We still do not have a full picture, for example, of what working with partners means in practice. Despite some recent instances of progress outlined by Ambassador Tai, there are still areas of tension in the US-EU economic relationship that could derail cooperation. One area of potential conflict may be the continued enforcement of the purchase commitments in the Phase One deal. This is inherently inconsistent with a multilateral, free-market approach to the global trade system and could have a negative impact on the economies of other countries, including US partners.
The mention of solar photovoltaic panels as an example of a U.S. industry harmed by Chinese state-supported industrial expansion suggests that they may not receive a tariff exclusion. This is bad news for those installing, financing, and selling solar panels, who have been hurt from tariffs. Meanwhile, current trade policies have so far failed to catalyze large-scale, low-cost, manufacturing of panels in the United States. A more holistic approach to improve manufacturing competitiveness in the U.S. could be helpful in the long term, but if the Biden administration is serious about its near-term climate targets, it will have to rely on imports, including from China. All of this suggests that there are still many conflicting priorities that will have to be resolved in the administration’s China trade policy.
Daniel H. Rosen
Senior Associate (Non-Resident) and Founding Partner, Rhodium Group
Ambassador Tai offered a reasonable synopsis of shortfalls in China’s implementation of past commitments. That backstory is well known. What observers looked for in today’s presentation was clarity on U.S. trade policy strategy for China, especially as it relates to cooperation with other market economies. The speech provided no useful specifics in that regard, and by sticking with the Trump-era Phase-One Agreement, it kept the emphasis on bilateral approaches to problems better addressed in concert with like-minded economies.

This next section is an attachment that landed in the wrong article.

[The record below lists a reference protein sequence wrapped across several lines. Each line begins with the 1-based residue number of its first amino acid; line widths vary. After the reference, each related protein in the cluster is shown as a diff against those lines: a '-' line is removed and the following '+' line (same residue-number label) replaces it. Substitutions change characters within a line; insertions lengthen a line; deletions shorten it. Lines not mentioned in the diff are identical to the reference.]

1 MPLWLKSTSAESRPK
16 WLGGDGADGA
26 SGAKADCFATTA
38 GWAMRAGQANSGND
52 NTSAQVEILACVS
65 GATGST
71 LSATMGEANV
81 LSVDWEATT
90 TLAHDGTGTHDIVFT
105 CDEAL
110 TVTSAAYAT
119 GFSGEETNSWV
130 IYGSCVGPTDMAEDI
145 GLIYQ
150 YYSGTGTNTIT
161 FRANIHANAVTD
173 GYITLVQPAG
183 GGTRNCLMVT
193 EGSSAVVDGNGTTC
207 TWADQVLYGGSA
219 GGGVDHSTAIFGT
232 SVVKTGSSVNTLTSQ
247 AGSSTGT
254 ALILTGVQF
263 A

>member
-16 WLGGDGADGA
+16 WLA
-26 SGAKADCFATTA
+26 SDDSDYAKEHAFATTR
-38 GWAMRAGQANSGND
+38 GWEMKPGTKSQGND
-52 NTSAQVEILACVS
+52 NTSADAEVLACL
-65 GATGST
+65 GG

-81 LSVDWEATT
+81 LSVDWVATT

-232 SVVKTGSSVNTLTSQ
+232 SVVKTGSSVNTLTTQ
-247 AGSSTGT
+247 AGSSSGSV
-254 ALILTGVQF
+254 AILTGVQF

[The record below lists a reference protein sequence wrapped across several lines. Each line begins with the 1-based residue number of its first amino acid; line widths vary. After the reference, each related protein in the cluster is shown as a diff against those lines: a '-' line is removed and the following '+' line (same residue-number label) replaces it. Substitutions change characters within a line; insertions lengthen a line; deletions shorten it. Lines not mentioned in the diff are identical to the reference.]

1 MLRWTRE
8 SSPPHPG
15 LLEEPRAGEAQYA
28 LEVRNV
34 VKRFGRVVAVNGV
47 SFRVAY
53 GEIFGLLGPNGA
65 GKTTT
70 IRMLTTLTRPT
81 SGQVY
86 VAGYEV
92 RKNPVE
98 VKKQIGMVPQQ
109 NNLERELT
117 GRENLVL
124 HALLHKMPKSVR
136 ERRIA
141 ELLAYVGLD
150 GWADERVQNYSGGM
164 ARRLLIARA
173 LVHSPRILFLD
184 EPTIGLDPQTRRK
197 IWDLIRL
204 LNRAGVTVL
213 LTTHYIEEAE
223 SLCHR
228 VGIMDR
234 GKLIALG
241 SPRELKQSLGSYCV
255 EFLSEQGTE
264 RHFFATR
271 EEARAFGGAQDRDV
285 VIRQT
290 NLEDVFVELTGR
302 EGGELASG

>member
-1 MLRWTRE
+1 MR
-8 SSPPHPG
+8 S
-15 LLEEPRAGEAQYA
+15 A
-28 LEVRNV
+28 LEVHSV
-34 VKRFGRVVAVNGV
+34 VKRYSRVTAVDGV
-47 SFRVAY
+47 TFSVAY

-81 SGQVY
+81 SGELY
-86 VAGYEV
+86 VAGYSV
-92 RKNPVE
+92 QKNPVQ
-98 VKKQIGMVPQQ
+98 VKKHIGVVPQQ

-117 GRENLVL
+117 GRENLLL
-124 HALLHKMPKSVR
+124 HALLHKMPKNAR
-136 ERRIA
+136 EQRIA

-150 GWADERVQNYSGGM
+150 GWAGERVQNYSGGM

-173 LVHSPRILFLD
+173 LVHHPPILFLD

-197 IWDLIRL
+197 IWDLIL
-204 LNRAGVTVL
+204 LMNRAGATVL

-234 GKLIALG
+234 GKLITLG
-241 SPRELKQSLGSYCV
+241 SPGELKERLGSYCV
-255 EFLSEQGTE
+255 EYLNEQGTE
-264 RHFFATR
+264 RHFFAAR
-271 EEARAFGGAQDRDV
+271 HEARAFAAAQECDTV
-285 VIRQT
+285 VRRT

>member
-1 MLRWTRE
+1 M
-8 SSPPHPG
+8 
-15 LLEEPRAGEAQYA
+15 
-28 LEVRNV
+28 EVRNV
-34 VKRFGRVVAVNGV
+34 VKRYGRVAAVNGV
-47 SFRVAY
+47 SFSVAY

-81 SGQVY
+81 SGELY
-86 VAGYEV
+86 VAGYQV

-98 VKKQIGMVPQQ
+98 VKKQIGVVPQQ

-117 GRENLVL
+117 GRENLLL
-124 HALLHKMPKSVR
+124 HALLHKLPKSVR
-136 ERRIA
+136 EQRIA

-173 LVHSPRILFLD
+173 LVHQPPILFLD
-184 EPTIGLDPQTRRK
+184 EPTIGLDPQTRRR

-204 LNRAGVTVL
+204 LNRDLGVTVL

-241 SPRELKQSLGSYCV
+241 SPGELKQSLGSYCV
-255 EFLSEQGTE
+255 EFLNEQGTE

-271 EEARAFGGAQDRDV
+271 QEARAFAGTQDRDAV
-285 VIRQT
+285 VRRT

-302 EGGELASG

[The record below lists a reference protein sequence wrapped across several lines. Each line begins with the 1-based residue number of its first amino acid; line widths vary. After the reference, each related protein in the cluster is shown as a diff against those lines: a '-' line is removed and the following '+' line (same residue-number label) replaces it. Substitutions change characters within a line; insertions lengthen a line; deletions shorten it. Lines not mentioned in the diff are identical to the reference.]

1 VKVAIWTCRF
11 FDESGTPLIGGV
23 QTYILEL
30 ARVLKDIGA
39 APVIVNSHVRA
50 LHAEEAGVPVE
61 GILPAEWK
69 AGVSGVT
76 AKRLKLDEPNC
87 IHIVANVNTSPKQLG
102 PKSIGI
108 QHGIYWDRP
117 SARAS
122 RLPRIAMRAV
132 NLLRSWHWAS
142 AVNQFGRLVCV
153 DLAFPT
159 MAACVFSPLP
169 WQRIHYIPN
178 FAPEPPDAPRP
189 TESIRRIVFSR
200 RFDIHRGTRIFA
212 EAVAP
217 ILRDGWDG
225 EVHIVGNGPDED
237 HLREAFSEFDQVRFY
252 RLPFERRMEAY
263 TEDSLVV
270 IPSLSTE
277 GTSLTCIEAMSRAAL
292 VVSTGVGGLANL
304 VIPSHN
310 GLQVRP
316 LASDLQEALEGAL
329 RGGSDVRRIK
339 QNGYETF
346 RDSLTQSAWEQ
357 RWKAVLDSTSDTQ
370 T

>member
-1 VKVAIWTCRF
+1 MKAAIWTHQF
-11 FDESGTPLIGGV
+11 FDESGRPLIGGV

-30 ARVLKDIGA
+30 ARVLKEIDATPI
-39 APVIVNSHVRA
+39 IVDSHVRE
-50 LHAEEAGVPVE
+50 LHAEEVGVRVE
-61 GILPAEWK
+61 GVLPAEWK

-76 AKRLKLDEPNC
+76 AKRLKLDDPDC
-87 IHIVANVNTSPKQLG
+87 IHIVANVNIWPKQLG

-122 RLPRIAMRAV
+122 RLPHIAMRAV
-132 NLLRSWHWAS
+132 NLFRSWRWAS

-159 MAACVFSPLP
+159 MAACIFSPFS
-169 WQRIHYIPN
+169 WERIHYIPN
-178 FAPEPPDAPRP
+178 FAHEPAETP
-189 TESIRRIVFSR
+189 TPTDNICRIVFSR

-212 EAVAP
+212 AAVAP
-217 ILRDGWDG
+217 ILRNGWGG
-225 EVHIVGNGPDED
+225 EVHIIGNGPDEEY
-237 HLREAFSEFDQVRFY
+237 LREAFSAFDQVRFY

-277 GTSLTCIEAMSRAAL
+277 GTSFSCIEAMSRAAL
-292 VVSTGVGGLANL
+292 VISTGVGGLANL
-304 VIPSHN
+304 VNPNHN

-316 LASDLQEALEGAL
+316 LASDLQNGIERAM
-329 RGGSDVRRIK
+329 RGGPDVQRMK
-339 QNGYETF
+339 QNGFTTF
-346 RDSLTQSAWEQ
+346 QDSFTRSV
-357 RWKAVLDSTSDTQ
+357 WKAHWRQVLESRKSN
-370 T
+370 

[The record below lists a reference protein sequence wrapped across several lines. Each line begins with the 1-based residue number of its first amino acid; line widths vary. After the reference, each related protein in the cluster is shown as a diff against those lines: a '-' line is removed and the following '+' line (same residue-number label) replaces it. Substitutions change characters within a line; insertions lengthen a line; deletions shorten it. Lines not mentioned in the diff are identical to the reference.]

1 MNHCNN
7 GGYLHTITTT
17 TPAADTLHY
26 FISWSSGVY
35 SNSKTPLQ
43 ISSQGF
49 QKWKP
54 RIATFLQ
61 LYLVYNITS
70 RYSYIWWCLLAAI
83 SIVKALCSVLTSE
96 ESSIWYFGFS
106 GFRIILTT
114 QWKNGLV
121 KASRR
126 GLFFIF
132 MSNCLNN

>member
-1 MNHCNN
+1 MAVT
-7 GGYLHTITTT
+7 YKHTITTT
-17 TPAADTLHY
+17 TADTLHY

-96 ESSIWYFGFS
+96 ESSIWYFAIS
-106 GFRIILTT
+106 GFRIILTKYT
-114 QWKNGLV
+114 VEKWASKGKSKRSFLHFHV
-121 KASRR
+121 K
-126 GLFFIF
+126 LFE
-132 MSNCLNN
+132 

Senior Associate (Non-Resident) and Senior Counsel, Arnold & Porter
Looking behind the speech headlines, Ambassador Tai made the key point that the Biden Administration understands that they need to deal with China where it is, rather than expecting it can be changed fundamentally. She also highlighted the important foundations for trade and economic engagement under the existing Phase One Agreement with China – the deal is not time-limited, and it contains a useful structure for interaction and enforcement. Finally, she spoke carefully in order to avoid negotiating in public; this hopefully creates more space for constructive conversations with China.
Where trade policy goes from here depends initially on how China responds under the agreed structure they signed up to. I see this as giving China the best chance to be forthcoming, and then being clear that if there is no progress, or there are continuing concerns on key issues (which seems likely), the U.S. will take protective actions on its own – whether that means new agreements, a Section 301 action, or new ideas for how to achieve protection for American interests.
Senior Associate (Non-Resident) and Assistant Professor of Political Science, Villanova University
The US-China trade relationship will continue to be a difficult challenge, and Ambassador Tai was honest about the fact that she has no silver bullets to offer. Most promisingly, she indicated that the Administration was working on many fronts rather than solely focused on market access.
I was disappointed that she began with a litany of trade complaints, many of which are old and ignore complexities. For instance, steel was surviving in 2000 as an industry mainly on the basis of previous tariffs and quota deals worked out with Europe and Japan. On the other hand, solar PV cells are an example of an area where Chinese private industry led the way and are also instance where the fully integrated supply chain has benefited US solar service providers as well as our greenhouse gas footprint and energy security.